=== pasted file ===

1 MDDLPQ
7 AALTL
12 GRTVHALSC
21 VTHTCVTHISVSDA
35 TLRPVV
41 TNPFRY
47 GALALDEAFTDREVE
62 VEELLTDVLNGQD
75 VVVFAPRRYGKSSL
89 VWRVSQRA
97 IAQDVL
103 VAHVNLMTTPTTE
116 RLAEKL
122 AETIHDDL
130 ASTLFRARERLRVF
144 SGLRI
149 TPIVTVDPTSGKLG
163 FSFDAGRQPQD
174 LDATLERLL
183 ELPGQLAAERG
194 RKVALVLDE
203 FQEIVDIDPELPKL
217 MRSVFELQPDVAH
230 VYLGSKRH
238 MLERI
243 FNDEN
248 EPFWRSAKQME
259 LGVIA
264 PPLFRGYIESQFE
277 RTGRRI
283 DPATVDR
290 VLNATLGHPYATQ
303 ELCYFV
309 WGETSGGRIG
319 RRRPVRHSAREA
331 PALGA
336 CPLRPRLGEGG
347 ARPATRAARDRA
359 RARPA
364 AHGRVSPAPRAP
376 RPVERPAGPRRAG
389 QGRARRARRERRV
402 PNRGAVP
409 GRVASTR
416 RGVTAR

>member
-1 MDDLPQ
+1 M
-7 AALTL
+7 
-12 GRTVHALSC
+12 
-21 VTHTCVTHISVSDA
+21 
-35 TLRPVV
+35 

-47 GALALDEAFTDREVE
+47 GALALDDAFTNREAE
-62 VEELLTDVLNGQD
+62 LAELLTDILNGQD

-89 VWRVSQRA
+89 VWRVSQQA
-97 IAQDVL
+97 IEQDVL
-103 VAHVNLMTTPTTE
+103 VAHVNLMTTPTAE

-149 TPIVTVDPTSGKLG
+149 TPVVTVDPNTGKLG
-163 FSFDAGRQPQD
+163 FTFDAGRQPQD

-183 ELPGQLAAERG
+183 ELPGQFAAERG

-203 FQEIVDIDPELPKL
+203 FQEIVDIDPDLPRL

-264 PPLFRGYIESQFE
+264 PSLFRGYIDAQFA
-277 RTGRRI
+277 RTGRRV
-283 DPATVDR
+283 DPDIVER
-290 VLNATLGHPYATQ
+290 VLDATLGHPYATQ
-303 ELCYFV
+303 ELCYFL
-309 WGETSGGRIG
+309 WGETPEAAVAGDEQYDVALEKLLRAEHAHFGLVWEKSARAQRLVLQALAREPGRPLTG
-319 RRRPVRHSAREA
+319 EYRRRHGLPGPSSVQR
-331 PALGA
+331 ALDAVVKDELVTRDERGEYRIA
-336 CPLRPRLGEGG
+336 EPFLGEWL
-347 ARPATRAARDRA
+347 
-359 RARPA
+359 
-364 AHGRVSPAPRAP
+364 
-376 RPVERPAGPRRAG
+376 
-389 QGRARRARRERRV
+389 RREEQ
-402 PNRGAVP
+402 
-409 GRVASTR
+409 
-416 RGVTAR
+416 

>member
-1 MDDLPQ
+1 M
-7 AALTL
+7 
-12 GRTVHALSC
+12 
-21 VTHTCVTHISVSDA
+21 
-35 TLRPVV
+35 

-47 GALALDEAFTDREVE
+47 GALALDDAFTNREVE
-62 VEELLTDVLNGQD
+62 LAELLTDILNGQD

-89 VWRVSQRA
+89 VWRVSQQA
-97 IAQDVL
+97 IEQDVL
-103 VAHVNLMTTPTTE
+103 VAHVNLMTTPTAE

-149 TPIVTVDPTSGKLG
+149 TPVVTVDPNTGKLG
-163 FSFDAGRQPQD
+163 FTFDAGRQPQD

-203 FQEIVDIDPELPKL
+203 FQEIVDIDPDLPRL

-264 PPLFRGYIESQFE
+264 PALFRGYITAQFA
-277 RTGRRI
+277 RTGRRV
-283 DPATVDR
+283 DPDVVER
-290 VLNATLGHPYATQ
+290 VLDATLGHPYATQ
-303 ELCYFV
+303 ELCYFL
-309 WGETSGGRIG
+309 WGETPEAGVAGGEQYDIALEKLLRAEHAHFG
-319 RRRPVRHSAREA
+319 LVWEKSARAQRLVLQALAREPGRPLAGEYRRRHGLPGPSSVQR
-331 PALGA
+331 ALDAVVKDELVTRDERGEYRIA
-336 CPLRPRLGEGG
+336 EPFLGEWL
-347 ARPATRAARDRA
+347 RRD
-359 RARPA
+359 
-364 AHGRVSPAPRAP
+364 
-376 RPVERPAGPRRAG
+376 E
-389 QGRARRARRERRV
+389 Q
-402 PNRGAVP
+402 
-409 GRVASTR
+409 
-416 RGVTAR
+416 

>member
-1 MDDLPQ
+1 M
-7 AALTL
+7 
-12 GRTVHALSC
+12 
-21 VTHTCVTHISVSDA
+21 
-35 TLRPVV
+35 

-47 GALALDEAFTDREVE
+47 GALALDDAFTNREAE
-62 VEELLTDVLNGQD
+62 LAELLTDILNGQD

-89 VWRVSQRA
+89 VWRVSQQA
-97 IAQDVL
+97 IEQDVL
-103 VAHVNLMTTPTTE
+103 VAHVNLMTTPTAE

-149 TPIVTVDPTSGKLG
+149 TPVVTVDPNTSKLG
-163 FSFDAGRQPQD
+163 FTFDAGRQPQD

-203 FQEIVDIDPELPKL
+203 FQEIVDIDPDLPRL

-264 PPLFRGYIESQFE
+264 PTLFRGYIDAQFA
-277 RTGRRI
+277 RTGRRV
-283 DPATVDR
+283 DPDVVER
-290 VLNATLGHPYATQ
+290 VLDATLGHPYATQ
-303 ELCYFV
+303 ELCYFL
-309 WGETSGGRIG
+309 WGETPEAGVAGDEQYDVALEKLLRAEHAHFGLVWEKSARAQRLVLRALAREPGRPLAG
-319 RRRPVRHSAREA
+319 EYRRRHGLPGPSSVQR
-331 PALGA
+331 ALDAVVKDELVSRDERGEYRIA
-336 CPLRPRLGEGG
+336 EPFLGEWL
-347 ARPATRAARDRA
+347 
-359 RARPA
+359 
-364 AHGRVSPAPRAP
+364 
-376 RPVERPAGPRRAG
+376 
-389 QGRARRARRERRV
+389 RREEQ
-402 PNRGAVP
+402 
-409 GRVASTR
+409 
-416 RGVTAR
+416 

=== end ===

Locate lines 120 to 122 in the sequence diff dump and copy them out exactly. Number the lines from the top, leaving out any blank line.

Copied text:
-47 GALALDEAFTDREVE
+47 GALALDDAFTNREVE
-62 VEELLTDVLNGQD